New Delhi : In a move that could give a much needed boost up to the prospect of telecom industry and benefit the users in-directly, today the telecom regulator is expected to propose the government to allow operators to share all kinds of allotted airwaves and liberalising the cap on the spectrum that can be pooled in, recommendations that could help companies better utilise the scarce and pricy resource and consumers get better services.
The TRAI also doesn’t favour any restrictions on the tenure for operators to share airwaves, according to a draft of the guidelines prepared by the regulator on bandwidth sharing. However, it has limited such sharing between two operators only which was against the demand of the Telecom industry for sharing airwaves with multiple operators in-order to avoid them hording it.
Sharing allows operators pool in their spectrum and use it, thereby resulting in optimum use of the most import asset for a telecom company.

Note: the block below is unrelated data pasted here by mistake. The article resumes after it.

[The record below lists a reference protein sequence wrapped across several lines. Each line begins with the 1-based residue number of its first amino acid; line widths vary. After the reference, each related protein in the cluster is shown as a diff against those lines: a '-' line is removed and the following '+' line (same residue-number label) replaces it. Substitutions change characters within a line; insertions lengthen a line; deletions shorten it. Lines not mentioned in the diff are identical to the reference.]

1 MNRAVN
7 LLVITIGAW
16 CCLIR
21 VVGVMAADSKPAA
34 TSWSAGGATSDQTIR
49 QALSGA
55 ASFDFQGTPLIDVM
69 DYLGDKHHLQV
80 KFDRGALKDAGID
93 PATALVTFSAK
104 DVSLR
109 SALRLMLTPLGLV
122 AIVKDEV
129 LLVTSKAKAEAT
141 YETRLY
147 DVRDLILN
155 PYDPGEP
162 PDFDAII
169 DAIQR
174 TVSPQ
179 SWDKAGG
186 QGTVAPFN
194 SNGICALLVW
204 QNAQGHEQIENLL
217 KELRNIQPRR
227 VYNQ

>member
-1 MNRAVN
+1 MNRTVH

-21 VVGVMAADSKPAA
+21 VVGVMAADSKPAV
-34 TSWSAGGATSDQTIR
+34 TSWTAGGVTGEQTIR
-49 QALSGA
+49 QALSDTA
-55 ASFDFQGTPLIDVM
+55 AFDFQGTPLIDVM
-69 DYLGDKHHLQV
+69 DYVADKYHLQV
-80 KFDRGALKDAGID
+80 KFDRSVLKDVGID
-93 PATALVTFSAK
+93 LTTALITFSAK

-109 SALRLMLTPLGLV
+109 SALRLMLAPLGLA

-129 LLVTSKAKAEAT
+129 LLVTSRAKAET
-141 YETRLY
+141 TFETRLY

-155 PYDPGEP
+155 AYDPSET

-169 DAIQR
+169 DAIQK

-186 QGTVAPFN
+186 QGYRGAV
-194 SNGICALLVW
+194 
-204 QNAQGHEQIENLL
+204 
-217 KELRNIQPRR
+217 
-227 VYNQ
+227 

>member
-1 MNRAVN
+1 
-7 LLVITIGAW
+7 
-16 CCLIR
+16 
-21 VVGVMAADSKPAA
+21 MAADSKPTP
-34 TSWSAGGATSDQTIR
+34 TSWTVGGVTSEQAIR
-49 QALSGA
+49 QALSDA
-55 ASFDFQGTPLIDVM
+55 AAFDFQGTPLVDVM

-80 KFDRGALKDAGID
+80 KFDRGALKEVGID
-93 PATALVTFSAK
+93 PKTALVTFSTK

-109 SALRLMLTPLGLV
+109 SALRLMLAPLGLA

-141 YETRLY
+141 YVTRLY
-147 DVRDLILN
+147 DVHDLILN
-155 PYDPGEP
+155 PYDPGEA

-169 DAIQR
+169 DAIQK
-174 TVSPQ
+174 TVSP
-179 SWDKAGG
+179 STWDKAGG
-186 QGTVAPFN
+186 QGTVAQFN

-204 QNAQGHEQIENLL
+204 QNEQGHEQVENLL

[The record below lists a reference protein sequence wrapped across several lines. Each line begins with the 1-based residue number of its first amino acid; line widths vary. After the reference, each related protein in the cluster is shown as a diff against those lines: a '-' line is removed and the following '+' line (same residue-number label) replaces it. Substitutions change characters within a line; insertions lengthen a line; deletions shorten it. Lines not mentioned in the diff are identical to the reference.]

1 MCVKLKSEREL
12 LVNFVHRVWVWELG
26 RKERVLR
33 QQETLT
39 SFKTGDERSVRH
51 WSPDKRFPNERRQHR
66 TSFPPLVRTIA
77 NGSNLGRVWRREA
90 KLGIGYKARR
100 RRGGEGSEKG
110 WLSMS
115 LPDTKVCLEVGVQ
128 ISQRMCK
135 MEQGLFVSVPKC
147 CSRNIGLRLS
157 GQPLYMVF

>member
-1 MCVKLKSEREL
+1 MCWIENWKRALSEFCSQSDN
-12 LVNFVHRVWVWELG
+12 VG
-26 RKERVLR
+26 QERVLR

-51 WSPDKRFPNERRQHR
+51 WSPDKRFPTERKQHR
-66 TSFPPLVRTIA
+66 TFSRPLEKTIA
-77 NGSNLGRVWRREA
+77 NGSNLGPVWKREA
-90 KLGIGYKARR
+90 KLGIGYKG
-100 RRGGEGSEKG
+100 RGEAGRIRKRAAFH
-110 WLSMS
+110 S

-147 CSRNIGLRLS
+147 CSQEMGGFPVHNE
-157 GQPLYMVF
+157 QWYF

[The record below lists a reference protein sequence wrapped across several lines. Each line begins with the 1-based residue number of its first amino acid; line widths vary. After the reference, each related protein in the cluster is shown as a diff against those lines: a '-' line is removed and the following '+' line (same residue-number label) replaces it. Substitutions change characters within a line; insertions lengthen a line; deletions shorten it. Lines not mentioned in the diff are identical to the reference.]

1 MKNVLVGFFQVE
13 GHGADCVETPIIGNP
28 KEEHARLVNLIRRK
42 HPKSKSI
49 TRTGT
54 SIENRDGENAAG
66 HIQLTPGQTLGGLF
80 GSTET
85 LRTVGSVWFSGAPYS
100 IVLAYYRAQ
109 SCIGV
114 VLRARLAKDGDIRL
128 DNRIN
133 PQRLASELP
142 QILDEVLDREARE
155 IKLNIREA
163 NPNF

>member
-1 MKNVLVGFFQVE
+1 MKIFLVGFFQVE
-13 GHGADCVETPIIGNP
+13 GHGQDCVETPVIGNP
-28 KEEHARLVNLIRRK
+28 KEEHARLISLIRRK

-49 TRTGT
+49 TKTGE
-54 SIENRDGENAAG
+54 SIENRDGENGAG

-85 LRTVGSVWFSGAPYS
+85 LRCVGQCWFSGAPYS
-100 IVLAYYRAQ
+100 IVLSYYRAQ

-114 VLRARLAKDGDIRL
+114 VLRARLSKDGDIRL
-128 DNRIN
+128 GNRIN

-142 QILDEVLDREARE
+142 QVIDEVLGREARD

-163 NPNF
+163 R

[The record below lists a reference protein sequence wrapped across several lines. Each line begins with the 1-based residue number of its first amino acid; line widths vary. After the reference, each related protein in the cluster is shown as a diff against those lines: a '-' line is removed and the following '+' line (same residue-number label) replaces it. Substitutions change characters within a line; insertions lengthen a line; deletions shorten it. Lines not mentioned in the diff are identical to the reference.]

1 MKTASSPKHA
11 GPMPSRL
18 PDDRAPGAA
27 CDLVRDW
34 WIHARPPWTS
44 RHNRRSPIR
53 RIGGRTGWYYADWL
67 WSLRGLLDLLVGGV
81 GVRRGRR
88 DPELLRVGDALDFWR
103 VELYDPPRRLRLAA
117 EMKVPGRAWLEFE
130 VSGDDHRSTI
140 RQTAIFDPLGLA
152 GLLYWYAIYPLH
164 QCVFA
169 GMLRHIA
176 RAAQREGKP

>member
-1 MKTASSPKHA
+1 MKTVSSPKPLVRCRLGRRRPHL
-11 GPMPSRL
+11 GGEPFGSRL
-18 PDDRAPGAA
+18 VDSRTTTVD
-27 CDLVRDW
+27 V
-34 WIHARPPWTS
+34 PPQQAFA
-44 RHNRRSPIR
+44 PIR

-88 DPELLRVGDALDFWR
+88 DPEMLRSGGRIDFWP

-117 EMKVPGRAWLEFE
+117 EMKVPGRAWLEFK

It provides a new avenue for stronger operators like Airtel, Vodafone and Idea Cellular to beef up their bandwidth holdings without having to take part in auctions. For weaker players, sharing of spectrum offers a way to monetise their bandwidth assets.
For consumers, this could mean better quality of voice services and faster data speeds, and could translate into lower tariffs as operators’ cap-ex could fall.
However, allowing bandwidth sharing could reduce aggressive bidding in spectrum auctions, which could affect government revenue.
Despite TRAI’s recommendations the final call rests with Department of Telecommunications (DoT), if it finds that the proposal is not feasible. it could return the proposals to TRAI.
As an alternative solution to the Government’s apprehension on revenue losses, TRAI is likely to recommend that the government charge an additional spectrum usage charge of flat 0.5% on fourth-generation airwaves (2300 Mhz) that are shared, and at least 0.5% on all other bands.